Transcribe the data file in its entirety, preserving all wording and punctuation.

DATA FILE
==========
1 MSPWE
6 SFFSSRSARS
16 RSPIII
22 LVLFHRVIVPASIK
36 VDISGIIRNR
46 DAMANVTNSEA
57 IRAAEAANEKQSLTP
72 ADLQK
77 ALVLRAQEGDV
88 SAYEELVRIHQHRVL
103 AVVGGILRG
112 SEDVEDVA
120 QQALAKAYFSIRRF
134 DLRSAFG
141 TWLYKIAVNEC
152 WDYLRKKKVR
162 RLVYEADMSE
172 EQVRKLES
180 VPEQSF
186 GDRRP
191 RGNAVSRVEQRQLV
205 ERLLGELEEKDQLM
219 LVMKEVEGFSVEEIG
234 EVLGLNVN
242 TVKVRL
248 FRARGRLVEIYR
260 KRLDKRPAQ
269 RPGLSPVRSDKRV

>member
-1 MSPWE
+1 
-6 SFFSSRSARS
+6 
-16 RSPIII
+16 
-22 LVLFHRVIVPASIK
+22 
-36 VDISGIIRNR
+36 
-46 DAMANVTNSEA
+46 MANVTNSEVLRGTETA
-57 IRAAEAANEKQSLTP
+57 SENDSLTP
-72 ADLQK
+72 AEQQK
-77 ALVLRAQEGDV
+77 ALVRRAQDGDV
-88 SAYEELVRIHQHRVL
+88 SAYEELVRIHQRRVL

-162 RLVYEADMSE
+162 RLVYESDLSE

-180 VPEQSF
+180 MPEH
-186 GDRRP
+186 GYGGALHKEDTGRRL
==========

1 MSPWE
6 SFFSSRSARS
16 RSPIII
22 LVLFHRVIVPASIK
36 VDISGIIRNR
46 DAMANVTNSEA
57 IRAAEAANEKQSLTP
72 ADLQK
77 ALVLRAQEGDV
88 SAYEELVRIHQHRVL
103 AVVGGILRG
112 SEDVEDVA
120 QQALAKAYFSIRRF
134 DLRSAFG
141 TWLYKIAVNEC
152 WDYLRKKKVR
162 RLVYEADMSE
172 EQVRKLES
180 VPEQSF
186 GDRRP
191 RGNAVSRVEQRQLV
205 ERLLGELEEKDQLM
219 LVMKEVEGFSVEEIG
234 EVLGLNVN
242 TVKVRL
248 FRARGRLVEIYR
260 KRLDKRPAQ
269 RPGLSPVRSDKRV

>member
-1 MSPWE
+1 
-6 SFFSSRSARS
+6 
-16 RSPIII
+16 
-22 LVLFHRVIVPASIK
+22 
-36 VDISGIIRNR
+36 
-46 DAMANVTNSEA
+46 MANVTNSEVLRGTETA
-57 IRAAEAANEKQSLTP
+57 SENDSLTP
-72 ADLQK
+72 AEQQK
-77 ALVLRAQEGDV
+77 ALVRRAQDGDV
-88 SAYEELVRIHQHRVL
+88 SAYEELVRIHQRRVL

-162 RLVYEADMSE
+162 RLVYESDLSE

-180 VPEQSF
+180 MPEH
-186 GDRRP
+186 GYGGALHKEDTGRRL